Pedestrian deaths projected to reach highest level since 1990: GHSA report
Washington — Pedestrian deaths in the United States are on pace to reach their highest mark in nearly 30 years, according to a new report from the Governors Highway Safety Association.
After analyzing preliminary data from highway safety offices in all 50 states and the District of Columbia for the first half of 2018, GHSA projects a total of 6,227 pedestrian deaths for the year, the most since 6,482 such deaths were recorded in 1990. If the estimate holds true, pedestrian fatalities will have increased 51.5 percent since 2009 (4,109 deaths).
GHSA notes that, over the past three years, about 75 percent of the fatalities occurred at night, and approximately half involved alcohol impairment by either drivers or pedestrians. Cellphone use – a significant factor in distracted driving and walking – has increased sharply since 2009.
Pedestrian deaths in Arizona, California, Florida, Georgia and Texas accounted for 46 percent of the national total in the first half of 2018. The report notes that the five states represent 33 percent of the U.S. population, according to 2018 Census figures.
New Mexico had the highest rate of pedestrian deaths per 100,000 residents (2.26); New Hampshire had the lowest (0.07).
“Crossing the street should not be a death sentence,” report author Richard Retting said in a GHSA press release. “We have a range of proven infrastructure, engineering and behavioral strategies that we know can reduce pedestrian deaths. Critical improvements to road and vehicle design are being made, but take significant time and resources to implement. It is also important to conduct law enforcement and safety education campaigns now to ensure drivers and pedestrians can safely coexist. It’s crucial to do everything we can to protect pedestrians utilizing a broad approach.”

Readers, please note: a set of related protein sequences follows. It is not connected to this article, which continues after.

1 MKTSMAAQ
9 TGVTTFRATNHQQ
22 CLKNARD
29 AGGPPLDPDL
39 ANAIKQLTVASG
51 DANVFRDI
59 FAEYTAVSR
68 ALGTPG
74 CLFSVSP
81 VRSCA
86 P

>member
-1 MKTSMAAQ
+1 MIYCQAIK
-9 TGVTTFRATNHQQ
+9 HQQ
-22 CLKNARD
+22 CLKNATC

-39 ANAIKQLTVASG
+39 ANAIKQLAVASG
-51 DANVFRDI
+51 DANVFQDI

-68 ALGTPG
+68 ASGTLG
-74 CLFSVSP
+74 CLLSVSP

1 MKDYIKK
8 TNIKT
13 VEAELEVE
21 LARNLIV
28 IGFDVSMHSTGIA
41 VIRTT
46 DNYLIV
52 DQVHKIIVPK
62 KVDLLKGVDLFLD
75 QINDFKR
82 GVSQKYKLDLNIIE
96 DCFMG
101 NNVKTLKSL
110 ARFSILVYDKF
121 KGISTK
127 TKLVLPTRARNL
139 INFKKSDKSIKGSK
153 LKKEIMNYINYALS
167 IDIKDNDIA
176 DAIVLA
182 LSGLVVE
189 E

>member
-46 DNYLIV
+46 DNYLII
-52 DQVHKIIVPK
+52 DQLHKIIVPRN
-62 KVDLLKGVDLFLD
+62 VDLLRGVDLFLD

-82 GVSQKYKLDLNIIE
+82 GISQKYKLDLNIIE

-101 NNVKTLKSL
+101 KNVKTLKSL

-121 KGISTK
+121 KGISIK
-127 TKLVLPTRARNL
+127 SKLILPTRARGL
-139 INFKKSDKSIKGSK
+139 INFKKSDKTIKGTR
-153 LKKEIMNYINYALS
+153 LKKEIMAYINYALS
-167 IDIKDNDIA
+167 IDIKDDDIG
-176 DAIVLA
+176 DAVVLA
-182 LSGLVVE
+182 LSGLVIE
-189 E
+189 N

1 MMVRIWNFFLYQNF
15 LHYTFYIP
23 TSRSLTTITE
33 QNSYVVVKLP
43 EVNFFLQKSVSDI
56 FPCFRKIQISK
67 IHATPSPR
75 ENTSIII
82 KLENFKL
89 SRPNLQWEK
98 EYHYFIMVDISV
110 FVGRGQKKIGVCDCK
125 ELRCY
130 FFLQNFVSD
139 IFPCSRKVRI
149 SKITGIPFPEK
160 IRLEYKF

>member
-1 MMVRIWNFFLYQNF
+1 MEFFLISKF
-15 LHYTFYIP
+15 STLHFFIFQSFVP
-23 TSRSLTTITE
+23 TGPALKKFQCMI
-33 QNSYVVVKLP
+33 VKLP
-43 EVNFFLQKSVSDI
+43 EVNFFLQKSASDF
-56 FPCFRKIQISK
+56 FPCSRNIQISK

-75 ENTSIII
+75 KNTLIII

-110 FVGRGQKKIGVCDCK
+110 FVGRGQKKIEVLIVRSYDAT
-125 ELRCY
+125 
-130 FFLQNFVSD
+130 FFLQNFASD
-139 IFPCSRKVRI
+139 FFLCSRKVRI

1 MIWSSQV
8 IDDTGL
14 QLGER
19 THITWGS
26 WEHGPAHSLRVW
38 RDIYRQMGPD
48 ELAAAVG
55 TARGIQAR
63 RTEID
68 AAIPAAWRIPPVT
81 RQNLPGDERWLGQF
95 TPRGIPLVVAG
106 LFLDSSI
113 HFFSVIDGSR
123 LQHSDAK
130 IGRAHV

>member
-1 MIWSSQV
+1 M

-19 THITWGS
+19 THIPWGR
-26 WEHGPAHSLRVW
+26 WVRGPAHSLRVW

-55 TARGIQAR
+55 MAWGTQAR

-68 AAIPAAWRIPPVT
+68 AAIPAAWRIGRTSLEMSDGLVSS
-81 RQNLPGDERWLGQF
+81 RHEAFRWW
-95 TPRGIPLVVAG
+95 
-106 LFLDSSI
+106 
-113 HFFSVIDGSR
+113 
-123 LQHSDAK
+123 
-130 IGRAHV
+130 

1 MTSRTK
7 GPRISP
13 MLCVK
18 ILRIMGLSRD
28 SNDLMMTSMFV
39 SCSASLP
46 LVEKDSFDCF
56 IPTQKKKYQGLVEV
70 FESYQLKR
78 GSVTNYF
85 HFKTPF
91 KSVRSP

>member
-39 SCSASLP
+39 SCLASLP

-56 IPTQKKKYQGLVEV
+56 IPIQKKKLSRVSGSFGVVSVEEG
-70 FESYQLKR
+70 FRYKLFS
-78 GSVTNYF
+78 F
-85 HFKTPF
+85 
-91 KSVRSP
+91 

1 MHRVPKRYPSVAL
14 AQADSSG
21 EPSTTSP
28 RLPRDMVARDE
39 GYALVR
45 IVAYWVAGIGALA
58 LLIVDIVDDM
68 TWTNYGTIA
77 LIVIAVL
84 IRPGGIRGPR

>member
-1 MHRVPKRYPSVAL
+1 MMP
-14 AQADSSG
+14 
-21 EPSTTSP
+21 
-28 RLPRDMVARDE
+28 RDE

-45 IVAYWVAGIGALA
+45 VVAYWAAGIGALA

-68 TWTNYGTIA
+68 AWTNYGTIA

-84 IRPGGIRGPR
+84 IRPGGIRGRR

The report also states that sales of light trucks have increased while sales of lighter passenger cars have declined, meaning there are more vehicles that can cause greater harm to pedestrians if struck.
In a statement issued Feb. 28, the National Safety Council states that it is “troubled” by the report.
“People rarely are more vulnerable than when they are negotiating traffic, crossing busy streets or walking at night,” the statement reads. “Add in driver and pedestrian distraction, as well as impairment, and the results can be deadly. With the annual number of motor vehicle deaths staying stubbornly flat, more attention must be paid to the unprotected individuals who share our roads with countless multi-ton vehicles. And, better data collection is needed to understand all the various reasons these fatalities are occurring.”